Baseball Pitching Velocity Training

Top 10 Steps to Overcoming Tendonitis For PitchersTendonitis in the elbow or shoulder from pitching is an extremely common problem in baseball. If you do not learn what is causing the problem, it could become chronic and end your pitching career. This was my diagnoses at 18 years old, even after rotator cuff surgery.
This is a case that is not remedied with rest alone, or surgery, or definitely not more throwing. It takes some chunk of time to not only heal the joint but rebuild the joint and if you do not have a good game plan, it will have you chasing your tail for relief.
In this article, I will give you the top ten steps to overcome shoulder and or elbow tendonitis when pitching. I will first define some of the symptoms of tendonitis and also provide some insight into what causes this common problem. Last of all I will talk about how important arm health is in the 3X Pitching Velocity Program approach.

Symptoms of Pitching with Tendonitis

Tendonitis is a very broad term to diagnose joint pain. I believe the term is only used when the medical professional is at a loss for a real diagnoses. If I was to go to a doctor because I was concerned with the health of my arm and he or she told me tendonitis, I think I would probably lose my mind on them. This has more to do with my history of doctor visits during my years of rotator cuff surgery and rehab. Let's just say it was a nightmare!
I will look at the symptoms of tendonitis in the shoulder and elbow of the pitcher. I have dealt with both so I am speaking purely through personal experience. I am not a doctor, so I highly advise that you see a doctor if you are concerned about the health of your arm and if they tell you it is tendonitis, then go for a second and third opinion if needed.
Shoulder Symptoms of Tendonitis

  1. Pain in the middle of the shoulder down the middle of the arm.
  2. Pain in the front of the shoulder deep into the rotator cuff.
  3. Pain in the front of the shoulder going down the bicep.
  4. Pain in the back of the shoulder underneath the shoulder bone.
  5. Pain in the back of the shoulder down the to the middle of the back of the arm in the tricep.
  6. Pain in the neck just above the throwing shoulder.

Elbow Symptoms of Tendonitis

  1. Pain in the medial or inside the elbow where it connects to the end of the ulnar bone.
  2. Pain in the bicep where it connects to the elbow joint.
  3. Pain on the outside of the elbow going over the top of the forearm.

That is all the areas I have experienced pain and I know that is most of the areas where tendonitis can be a problem. If you have any of these symptoms but have never been to a doctor, you have a very good chance that they will tell you it is tendonitis especially if the pain does not go away.
The best way to define pain that should be of concern is on a 0-10 scale. Zero being no pain at all, 5 being just a little more than soreness and 10 being pain that is unbearable and will not go away. If you are experiencing a 5+ then you need to take precaution and follow these steps below to recovery. My pain was at a 12 the day I tore my rotator cuff. I couldn't sleep at night and was pitching on massive amounts of pain killer which I HIGHLY ADVISE AGAINST.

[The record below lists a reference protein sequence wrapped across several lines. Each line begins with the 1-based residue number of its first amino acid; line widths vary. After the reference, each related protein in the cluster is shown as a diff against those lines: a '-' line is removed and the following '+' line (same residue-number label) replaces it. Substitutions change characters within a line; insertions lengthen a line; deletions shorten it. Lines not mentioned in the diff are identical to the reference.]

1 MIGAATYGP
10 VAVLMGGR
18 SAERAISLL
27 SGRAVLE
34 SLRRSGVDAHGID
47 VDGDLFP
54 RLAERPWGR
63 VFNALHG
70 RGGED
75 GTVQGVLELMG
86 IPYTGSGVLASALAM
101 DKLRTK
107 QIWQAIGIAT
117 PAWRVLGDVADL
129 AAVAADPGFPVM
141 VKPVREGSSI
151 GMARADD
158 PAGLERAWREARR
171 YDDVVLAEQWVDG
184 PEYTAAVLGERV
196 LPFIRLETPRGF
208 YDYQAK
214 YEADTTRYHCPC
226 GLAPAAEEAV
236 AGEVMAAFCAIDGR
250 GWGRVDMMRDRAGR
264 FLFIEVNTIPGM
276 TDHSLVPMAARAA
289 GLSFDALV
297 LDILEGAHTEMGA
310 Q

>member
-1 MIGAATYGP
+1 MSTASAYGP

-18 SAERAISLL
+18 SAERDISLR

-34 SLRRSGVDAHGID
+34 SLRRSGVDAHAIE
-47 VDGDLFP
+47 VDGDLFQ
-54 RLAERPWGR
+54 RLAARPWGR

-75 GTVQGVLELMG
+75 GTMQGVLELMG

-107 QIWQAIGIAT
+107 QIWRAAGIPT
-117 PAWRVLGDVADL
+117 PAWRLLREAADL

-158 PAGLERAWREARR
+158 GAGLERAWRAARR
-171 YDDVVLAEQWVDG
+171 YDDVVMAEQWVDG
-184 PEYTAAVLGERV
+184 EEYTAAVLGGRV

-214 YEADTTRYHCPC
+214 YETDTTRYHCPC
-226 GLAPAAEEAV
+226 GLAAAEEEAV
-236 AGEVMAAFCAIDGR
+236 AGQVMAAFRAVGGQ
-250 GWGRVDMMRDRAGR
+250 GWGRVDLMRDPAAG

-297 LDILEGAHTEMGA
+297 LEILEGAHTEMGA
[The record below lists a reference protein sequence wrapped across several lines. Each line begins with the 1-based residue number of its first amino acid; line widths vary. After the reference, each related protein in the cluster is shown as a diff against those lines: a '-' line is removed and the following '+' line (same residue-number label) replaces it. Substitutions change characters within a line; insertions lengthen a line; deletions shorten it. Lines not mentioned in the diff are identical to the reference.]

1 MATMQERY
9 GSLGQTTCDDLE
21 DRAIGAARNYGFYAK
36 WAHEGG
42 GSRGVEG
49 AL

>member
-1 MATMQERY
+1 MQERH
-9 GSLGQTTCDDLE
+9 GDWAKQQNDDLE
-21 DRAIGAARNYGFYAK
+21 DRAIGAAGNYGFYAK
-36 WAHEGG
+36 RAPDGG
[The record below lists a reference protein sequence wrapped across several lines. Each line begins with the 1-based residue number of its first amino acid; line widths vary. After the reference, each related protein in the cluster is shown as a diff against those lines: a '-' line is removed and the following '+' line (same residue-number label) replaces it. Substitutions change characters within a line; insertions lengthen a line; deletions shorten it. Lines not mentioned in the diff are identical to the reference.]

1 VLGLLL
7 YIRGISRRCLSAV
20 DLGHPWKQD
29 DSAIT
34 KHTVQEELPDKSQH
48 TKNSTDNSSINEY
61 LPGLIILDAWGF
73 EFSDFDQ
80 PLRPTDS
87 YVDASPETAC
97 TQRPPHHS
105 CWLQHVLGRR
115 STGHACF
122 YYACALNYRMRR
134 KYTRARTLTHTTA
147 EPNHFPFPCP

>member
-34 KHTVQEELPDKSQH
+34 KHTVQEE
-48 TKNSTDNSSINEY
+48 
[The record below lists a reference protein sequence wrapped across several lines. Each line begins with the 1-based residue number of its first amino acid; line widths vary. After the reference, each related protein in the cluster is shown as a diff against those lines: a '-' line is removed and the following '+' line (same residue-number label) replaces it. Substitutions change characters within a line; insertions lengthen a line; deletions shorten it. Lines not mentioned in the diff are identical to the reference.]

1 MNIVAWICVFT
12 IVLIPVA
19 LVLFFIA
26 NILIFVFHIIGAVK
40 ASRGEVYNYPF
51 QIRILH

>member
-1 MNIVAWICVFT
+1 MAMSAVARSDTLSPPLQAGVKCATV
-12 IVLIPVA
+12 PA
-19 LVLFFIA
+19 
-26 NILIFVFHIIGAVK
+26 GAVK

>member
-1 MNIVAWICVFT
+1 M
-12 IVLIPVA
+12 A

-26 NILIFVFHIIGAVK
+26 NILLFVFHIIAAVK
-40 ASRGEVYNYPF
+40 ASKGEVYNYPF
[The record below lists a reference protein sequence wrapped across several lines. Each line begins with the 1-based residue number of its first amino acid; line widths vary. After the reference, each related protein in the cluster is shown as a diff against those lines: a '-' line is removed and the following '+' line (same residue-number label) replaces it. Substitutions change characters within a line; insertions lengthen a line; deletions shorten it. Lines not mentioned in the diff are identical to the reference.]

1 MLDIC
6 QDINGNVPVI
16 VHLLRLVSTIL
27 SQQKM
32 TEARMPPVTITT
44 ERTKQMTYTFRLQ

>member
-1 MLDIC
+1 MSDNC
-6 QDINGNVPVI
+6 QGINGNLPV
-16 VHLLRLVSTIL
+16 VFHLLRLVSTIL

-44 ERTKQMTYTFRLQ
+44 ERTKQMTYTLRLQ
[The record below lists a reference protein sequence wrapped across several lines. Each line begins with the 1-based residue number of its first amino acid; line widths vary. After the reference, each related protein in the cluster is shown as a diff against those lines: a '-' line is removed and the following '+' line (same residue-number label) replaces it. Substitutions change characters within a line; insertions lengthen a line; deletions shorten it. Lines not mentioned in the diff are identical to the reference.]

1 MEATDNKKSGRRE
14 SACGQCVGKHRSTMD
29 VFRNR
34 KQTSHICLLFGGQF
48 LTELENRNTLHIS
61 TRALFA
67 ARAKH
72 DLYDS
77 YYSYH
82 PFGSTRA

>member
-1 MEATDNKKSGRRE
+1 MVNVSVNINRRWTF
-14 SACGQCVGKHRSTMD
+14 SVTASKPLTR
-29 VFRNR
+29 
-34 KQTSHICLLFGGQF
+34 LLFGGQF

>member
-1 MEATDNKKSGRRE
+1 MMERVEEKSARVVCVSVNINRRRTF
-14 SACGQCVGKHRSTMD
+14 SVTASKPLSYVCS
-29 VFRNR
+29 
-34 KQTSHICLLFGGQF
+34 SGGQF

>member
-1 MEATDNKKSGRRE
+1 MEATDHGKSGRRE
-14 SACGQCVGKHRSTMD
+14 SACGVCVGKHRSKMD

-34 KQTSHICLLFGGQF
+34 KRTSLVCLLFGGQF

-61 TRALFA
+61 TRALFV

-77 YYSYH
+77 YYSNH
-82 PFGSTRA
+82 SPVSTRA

If your pain is a 7+ then it is highly recommended that you go to a doctor for a full evaluation.
What is Tendonitis?

Tendinitis is inflammation, irritation, and swelling of a tendon, which is the fibrous structure that joins muscle to bone. In many cases, tendinosis (tendon degeneration) is also present.

What Causes Tendonitis?
Mainly overuse but just because you stop throwing for a while doesn't mean it goes away. Think of your tendons like tires on a car. If your tires are wearing out, just because you stop driving the car for a few months doesn't mean when you get back into the car you will have new tires. You will need to change them eventually. Well, you don't have to change your tendons but you do have to rebuild them. The miracle of life is the fact that the body not only heals but rebuilds itself. Rest alone will heal the body but not always rebuild it. This requires applying resistance in certain areas, at certain intervals, at certain loads, to trigger the bodies rebuilding process to a certain level.
To learn more about this healing and rebuilding process, to overcome tendonitis when pitching, here is the top ten steps to overcoming tendonitis for pitchers.

Top Ten Steps to Overcome Tendonitis When Pitching

If you are someone you know has symptoms of tendonitis from pitching then here is 10 steps to the road to recovery. If you fall short of these ten steps then the chances of recovery is limited.

  1. Stop Throwing - This first step is unavoidable if your tendons are inflamed and in pain, then you need to stop causing more wear and tear. Yes, more throwing causes more wear and tear. If your body is healthy, it can survive and rebuild each throwing session but if it is not, then you will continue to damage the joint until it is inoperable.
  2. Rest - This doesn't mean do something else like sit around and play video games until 2 in the morning. It means go to bed early and sleep as long as needed. Take a nap in the day if needed. Brush your teeth with your other arm and do as much with your other arm as possible. When I tore my rotator cuff I learned to brush my teeth with my left hand and I still use my left hand today.
  3. Ice - Don't listen to the hype around ice. There is no conclusive evidence proving the effects of icing either way. That means there is nothing proving it definitely works or doesn't work but their is some cases saying it may work and some saying it may not. All I know from experience is if I didn't ice my arm after pitching in my career, I noticed a significantly longer recovery time but I have heard from others who did not feel any effect. If you want to learn the science behind it and how to ice effectively checkout my article on why pitchers should ice.